The holidays can be hard.
If you’ve ever lost someone you love, you know what I’m talking about.
This year, my husband Jason and I hosted Thanksgiving at our house. It was the first holiday since Jason’s father, Ron, died in July.
My mother-in-law flew in from Arizona to join us along with some of Jason’s cousins and a few of our mutual friends. It was going to be exactly the kind of Thanksgiving I liked – full of friends, family, and a wanderer or two.
Ron had always made the stuffing. It was a long, arduous affair that he would begin around 7am and end about thirty minutes after everyone else had started eating. We used to rave about it and always take seconds.
It wasn’t until this year when I wondered out loud to Jason who was going to make the stuffing that he and I both admitted we’d never really liked Ron’s. We just liked the ceremony of the whole thing. How proud he was of it.
This Thanksgiving I wanted to make it special. I wanted to take on the impossible task of filling the giant, Spanish-speaking, long-story-telling gap Ron left at our table. I wanted to help Jason and my mother-in-law, Lynette (and myself) through what I knew would be a tough day.
That might explain how I went to Bed, Bath, And Beyond to buy one tablecloth and emerged with three tablecloths, twelve water glasses, twelve wine glasses, twelve dinner plates, twelve salad plates, Thanksgiving-themed napkins, a card table, four chairs, and a percolator.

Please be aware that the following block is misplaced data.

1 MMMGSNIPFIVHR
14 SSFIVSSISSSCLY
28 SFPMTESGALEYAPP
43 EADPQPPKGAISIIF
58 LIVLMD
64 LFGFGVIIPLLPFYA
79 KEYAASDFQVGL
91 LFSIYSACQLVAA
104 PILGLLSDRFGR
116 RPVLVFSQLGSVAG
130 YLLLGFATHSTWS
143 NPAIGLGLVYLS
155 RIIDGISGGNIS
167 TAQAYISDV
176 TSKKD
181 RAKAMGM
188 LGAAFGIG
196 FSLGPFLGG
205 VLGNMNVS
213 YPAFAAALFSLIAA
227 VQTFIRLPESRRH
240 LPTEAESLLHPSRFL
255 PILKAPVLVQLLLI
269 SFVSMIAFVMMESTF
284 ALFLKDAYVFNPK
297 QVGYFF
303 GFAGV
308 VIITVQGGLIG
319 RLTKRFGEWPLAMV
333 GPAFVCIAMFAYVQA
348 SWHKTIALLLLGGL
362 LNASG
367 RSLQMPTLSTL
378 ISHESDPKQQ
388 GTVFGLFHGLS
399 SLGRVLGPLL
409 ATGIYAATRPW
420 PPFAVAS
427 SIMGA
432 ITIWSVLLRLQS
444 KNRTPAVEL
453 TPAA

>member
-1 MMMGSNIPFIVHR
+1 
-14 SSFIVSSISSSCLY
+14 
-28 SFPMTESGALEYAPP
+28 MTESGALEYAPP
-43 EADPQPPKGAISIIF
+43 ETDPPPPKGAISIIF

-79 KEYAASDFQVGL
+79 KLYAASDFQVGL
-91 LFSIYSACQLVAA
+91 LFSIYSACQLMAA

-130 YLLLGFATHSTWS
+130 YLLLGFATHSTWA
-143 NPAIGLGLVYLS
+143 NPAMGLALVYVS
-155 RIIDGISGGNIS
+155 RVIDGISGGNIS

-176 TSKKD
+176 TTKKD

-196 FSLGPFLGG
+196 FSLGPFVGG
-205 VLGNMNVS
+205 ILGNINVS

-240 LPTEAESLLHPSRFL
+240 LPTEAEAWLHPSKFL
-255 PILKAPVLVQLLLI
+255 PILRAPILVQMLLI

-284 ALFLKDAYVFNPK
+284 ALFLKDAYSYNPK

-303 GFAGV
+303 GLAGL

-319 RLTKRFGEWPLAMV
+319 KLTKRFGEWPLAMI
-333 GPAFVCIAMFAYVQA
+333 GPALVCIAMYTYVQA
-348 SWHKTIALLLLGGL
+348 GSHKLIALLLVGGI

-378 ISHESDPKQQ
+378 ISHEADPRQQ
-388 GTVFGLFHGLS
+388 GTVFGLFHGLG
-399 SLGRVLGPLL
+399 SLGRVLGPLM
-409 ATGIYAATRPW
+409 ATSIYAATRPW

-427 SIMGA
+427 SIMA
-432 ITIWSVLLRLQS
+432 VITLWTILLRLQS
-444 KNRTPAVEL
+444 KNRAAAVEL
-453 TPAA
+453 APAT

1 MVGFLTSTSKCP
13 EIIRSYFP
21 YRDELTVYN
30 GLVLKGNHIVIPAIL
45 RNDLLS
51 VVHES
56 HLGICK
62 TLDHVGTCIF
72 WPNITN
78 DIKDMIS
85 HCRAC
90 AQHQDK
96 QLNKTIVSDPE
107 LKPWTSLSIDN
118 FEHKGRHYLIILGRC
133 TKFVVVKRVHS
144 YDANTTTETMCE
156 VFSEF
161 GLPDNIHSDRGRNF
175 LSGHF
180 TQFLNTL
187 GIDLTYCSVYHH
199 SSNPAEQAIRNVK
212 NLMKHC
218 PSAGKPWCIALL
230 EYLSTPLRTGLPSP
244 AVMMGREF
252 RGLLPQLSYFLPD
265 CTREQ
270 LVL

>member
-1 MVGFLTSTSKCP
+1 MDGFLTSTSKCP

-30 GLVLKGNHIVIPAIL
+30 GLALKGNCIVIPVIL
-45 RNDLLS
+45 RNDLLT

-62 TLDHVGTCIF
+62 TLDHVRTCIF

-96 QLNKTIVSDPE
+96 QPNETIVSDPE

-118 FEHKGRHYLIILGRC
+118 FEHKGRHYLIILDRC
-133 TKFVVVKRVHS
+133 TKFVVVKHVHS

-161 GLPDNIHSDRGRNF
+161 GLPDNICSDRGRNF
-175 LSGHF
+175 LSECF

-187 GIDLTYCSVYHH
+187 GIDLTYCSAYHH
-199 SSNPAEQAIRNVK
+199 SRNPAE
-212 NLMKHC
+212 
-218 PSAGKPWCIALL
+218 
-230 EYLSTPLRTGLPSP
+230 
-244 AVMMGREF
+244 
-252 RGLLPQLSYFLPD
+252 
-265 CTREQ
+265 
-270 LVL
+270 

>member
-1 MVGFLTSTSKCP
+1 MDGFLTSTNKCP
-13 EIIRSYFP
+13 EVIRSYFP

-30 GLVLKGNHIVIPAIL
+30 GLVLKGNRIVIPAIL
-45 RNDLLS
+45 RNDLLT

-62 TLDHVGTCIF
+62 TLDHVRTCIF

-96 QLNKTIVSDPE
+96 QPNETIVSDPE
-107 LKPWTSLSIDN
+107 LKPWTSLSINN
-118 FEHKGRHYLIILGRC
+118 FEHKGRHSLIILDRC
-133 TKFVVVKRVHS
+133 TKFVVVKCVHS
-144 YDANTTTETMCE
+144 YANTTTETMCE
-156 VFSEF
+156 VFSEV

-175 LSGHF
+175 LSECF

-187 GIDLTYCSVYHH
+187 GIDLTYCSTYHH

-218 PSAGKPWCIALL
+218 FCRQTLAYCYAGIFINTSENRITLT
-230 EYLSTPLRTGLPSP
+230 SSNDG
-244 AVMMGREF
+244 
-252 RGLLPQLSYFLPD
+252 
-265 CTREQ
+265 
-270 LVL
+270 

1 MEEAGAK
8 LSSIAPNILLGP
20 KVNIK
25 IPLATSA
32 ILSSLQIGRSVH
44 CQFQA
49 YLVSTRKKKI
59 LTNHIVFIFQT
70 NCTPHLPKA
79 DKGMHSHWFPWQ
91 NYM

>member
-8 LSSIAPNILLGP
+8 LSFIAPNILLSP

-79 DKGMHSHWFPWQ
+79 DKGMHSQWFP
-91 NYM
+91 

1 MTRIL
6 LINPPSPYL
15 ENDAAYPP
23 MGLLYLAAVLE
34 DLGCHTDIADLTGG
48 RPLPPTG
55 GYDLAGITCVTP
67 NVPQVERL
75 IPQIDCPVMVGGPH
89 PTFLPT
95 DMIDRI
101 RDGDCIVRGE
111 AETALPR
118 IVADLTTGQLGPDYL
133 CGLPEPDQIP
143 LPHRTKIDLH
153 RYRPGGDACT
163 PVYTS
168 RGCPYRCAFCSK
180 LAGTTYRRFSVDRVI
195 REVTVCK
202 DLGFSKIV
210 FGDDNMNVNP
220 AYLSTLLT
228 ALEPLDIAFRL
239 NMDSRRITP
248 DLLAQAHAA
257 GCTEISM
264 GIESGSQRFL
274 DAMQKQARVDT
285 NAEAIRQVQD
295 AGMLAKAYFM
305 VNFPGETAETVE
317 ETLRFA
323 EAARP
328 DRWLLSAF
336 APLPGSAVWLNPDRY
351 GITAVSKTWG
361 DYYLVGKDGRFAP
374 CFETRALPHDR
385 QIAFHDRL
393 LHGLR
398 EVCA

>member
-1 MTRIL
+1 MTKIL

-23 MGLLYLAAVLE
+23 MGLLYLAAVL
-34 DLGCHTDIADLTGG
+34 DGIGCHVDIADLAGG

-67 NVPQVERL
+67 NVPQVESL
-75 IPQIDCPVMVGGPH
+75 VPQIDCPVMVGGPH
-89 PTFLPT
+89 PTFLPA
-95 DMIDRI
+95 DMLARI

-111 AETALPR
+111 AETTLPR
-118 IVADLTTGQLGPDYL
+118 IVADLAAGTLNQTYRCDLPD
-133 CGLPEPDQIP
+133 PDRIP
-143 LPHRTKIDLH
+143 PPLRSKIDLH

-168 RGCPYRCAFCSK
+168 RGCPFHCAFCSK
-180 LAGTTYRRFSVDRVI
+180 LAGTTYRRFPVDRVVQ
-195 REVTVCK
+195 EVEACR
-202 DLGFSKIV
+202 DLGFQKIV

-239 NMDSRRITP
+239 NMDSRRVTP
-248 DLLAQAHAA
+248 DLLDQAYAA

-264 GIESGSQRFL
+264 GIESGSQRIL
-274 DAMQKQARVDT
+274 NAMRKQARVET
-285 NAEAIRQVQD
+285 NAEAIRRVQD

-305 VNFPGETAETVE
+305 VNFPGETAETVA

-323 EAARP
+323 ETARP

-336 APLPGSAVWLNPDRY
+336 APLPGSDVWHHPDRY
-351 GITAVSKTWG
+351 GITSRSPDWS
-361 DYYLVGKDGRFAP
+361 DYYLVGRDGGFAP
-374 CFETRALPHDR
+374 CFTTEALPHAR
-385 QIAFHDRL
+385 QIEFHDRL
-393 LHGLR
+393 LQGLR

If it was possible to drown sadness in a beautiful tablescape, I was determined to do it.
Like any good Midwesterner trying to avoid emotions, I put my head down and got to work.
I searched the Internet for the “Worlds Greatest Stuffing” and doubled the recipe. I puréed my own pumpkins and made pumpkin pie from scratch. I put two sticks of butter in the mashed potatoes. Anything, anything to make this Thanksgiving special and different and not a reminder of loss.
As it turns out, it was a fool’s errand. The stuffing was delicious but missing the love Ron had poured into his. The mashed potatoes were so creamy they made my mother-in-law sick. And after all my careful roasting and pureeing and cooking the pumpkin pie just right, I realized two minutes before serving it that I had forgotten to put in the sugar.
The truth was, none of it had mattered anyway. There was still a moment during the meal when Jason toasted his father and his mother’s eyes welled up and no amount of beautiful centerpieces could have stopped that. Nor should they have.
Nothing makes pain as sharp and tangible as when it’s butting right up against joy.
That night I threw out two perfectly baked (disgusting) pumpkin pies and thought about how much Ron would have laughed at all of this. What an old-fashioned kick he would have had.
Despite all the set backs and small misses, Jason and I both consider it the best Thanksgiving we’ve ever hosted. The loss of Ron had crystalized what was important and made us all a little more raw, a little more honest with each other, and a little more appreciative of this time we had together.
Plus, those tablecloths looked damn good.
This piece was originally written for the Fargo Forum. You can find them (and me) here.